Three Hot Trends That Help Publishers Monetize

30 May 2016 | By Adam Walhout

 

 

Many publishers have woken up to the reality that they’ve been giving away their hard-earned data. And now lots of them plan to change that: Wresting the reins from third parties, better monetizing their data, and listening carefully to what their readers want.

 

3 ways to put your own data to work

Making any of those goals a reality, however, means learning how to mine a publisher’s site visitor data so it can be used to the publisher’s own best advantage.

Technology solutions, such as Data Management Platforms (DMPs), that automatically gather and analyze site visitor data on behalf of the publisher are important tools in pushing publishers to higher profits. Within that realm, some hot up-and-coming trends and capabilities – including personalization, native advertising, and eye-catching 3D effects – will keep visitors more engaged and on sites longer, consuming more content, subscribing, and buying more.

Here’s how these capabilities work and their benefits:

  • Personalization: Uses data gathered in real time and over time about each site visitor and guides the appropriate content to that visitor – all without invading the user’s privacy. By showing the content that most interests a visitor, along with relevant ad content, visitors remain far more engaged and interested. Importantly, one of the most critical aspects of personalization is knowing where readers want information delivered – mobile is clearly becoming the de facto platform for news consumption. It also means understanding who the readers are so they are delivered fresh content if they access the site from another device.

With newspapers, for instance, personalization not only means pushing local soccer team results and upcoming game schedules to a reader who’s expressed interest in those articles in the past. It also means ensuring content serendipity, and that the individual user is kept up-to-date with what is new and trending. In fact, understanding and knowing who is interested in local events, politics, and the like – and assuring advertisers that they can push the appropriate content to the right readers at the right time — is one way small, independent newspapers will be able to succeed in a world of 24-hour news cycles.

  • Targeted native ads: It is well known that this method of advertising combines form with function, offering information relative to the reader’s experience and matching ads with the design of the publication’s editorial content and layout.

The value-add for native content is that it, too, can be highly targeted, based on a user’s specific interests and context. If a reader is perusing information on the Great Pyramids, a native ad pushing the latest release by Katie Perry would be less relevant than a native ad about the travel experiences of a Nile river cruise customer, for instance.

The beauty of native ads is that by their very design they are meant to feel less “in your face,” which increases reader engagement, including click rates. Trends also show that native ads tend to perform even better on mobile than desktop, making them a tremendous opportunity for publishers looking to capture the ever-growing mobile audience.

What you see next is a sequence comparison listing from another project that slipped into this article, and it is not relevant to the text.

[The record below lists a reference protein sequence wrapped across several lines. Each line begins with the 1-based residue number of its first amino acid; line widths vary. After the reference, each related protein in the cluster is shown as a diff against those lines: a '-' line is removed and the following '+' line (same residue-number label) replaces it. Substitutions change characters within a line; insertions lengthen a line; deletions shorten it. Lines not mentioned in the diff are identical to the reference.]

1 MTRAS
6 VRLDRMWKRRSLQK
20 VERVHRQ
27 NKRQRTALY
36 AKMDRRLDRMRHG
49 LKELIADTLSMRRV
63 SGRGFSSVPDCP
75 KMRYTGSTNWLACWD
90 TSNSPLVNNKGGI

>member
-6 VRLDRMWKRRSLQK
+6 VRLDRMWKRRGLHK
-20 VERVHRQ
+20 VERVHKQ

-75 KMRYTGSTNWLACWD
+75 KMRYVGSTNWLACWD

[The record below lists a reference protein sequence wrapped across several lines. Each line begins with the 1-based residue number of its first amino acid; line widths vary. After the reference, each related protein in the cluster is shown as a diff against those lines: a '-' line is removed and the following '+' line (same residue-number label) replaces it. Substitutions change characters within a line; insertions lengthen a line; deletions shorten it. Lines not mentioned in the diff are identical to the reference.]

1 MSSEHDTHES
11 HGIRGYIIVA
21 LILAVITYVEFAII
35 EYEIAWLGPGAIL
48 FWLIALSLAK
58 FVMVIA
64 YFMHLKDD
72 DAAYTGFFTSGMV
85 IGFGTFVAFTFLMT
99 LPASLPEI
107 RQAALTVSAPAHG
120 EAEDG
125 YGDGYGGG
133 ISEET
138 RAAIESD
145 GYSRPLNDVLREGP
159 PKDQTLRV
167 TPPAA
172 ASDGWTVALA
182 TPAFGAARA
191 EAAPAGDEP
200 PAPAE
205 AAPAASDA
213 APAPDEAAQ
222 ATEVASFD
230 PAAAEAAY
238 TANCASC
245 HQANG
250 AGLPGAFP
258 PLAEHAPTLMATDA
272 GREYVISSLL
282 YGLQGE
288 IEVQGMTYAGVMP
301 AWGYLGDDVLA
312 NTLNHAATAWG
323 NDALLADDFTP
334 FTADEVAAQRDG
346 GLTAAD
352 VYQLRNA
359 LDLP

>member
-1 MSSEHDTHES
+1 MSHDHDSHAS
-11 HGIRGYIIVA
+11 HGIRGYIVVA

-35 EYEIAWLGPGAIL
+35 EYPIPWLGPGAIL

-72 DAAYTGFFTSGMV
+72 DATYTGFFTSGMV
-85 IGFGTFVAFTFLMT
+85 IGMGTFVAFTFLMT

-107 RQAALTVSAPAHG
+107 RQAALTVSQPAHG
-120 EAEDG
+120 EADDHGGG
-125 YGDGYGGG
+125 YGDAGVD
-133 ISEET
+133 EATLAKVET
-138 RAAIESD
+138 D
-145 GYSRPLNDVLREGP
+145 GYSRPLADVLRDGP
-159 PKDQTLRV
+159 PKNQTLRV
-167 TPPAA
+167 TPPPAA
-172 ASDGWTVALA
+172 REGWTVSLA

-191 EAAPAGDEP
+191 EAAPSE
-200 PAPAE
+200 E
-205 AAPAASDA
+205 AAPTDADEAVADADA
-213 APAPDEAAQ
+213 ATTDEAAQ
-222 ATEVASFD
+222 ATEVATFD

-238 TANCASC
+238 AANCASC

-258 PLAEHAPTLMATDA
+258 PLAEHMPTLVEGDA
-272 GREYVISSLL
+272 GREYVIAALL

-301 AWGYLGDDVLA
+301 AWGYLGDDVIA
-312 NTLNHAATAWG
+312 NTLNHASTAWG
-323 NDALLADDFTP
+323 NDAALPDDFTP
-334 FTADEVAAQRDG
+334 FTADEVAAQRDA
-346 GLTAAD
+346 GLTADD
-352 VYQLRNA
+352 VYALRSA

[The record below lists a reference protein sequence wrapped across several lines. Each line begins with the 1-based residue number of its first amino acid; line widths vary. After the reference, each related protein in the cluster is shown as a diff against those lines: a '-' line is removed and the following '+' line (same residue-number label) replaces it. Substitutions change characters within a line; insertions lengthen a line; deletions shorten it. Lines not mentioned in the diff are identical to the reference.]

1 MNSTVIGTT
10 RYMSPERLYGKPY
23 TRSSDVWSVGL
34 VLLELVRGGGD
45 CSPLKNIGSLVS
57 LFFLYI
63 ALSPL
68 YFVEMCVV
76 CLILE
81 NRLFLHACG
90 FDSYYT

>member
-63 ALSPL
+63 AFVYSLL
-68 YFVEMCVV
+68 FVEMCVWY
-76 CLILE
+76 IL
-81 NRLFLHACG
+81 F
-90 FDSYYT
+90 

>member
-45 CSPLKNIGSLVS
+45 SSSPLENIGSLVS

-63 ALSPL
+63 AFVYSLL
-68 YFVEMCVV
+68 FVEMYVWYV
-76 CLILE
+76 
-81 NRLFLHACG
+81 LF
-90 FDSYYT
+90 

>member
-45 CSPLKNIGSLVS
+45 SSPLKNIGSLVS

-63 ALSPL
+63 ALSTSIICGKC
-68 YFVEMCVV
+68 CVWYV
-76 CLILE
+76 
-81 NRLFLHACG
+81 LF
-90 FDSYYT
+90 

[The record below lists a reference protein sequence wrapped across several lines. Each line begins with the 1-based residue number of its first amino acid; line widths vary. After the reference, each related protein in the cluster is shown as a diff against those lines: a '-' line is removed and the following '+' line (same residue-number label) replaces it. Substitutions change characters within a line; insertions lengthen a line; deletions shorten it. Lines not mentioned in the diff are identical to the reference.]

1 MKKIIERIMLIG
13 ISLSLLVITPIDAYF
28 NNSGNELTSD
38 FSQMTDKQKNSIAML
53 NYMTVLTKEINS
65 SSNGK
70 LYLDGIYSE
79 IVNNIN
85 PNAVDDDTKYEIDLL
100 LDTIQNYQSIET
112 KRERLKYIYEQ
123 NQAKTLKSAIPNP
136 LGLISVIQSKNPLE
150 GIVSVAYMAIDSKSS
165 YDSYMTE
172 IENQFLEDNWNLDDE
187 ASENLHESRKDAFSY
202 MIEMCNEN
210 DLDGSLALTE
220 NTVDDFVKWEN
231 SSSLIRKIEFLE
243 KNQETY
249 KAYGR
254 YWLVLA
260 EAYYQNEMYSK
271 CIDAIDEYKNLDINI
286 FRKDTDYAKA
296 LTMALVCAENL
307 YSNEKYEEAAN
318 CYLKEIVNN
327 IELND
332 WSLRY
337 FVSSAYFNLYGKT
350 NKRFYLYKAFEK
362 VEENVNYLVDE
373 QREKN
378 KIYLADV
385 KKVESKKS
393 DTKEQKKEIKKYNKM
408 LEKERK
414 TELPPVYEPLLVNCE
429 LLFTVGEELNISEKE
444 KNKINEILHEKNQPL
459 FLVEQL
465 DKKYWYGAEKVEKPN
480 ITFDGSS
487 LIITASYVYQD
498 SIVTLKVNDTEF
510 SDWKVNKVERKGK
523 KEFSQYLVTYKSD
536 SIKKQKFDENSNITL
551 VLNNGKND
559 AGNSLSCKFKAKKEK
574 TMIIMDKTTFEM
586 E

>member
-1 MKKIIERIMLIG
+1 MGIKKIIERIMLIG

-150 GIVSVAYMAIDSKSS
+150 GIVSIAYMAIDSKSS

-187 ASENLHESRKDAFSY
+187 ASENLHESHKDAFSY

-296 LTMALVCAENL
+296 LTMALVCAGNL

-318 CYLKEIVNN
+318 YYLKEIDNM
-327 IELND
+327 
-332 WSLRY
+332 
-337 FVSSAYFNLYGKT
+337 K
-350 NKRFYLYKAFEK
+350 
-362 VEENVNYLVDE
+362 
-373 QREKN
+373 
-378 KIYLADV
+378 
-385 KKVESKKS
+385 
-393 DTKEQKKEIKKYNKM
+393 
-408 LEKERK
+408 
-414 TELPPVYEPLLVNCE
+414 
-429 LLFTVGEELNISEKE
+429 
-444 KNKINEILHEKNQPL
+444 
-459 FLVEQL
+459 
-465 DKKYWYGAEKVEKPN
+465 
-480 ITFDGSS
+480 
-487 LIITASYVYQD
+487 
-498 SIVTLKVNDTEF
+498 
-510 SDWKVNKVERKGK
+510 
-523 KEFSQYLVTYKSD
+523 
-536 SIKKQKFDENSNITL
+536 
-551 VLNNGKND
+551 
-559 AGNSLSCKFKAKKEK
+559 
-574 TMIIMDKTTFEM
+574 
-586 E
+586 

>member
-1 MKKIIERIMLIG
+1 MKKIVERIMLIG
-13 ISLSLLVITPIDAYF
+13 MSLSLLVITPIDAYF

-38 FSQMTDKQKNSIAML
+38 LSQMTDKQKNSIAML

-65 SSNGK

Leading news sites – The New York Times, The Wall Street Journal, Time Inc., USA Today, and others, not to mention global social media platforms like Facebook, Instagram, and Twitter – regularly serve up native ad content, regardless of the platform used to access the sites. Typical formats include content recommendation widgets, promoted listings in search, in-feed advertising, advertorials and custom content units. The key to success, though, is serving the right native ads to the right user at the right time.

  • 3D ad effects: This is a relatively new capability. Brands can create the illusion of 3D banners within regular online content formats, and without any special 3D glasses or equipment. As the user scrolls down a page, an ad showing, e.g., a car will shift and move so it can be viewed from different angles. The effect can be subtle, aiming to get the viewer to pause and scroll back for a second look, no matter the device. Once there, the user can engage with the ad at will.

The benefit of using 3D is that it combats a challenge that publishers and advertisers have faced for years: “Banner blindness” – the phenomenon whereby consumers largely ignore online display ads or find them irrelevant. 3D advertising provides a unique means for creating and displaying online content, offering differentiation for premium advertisers and e-commerce sites. Initial results show that 3D enhances consumers’ shopping experience and drives much higher levels of engagement.

The 3D advertising concept is gaining significant interest in the industry. Whilst advertisers and publishers are starting to see significant gain from the use of data for targeting, it is also imperative to address the ‘creative aspect’ of the marketing success formula. 3D ads can be an important part of this picture, and in a survey conducted by Cxense, more than three in four publishing executives expressed interest in displaying and selling 3D ads on their sites, as long as they don’t present a hassle for the publishers or their advertisers. The inaugural campaigns run by Mazda Motors and media agency Mindshare show very encouraging results, with click-rates averaging at four times the industry standard.

With new opportunities for publisher monetization, the ability to control their own data, and hot technologies like 3D advertising, we predict exciting times ahead for the publishing industry.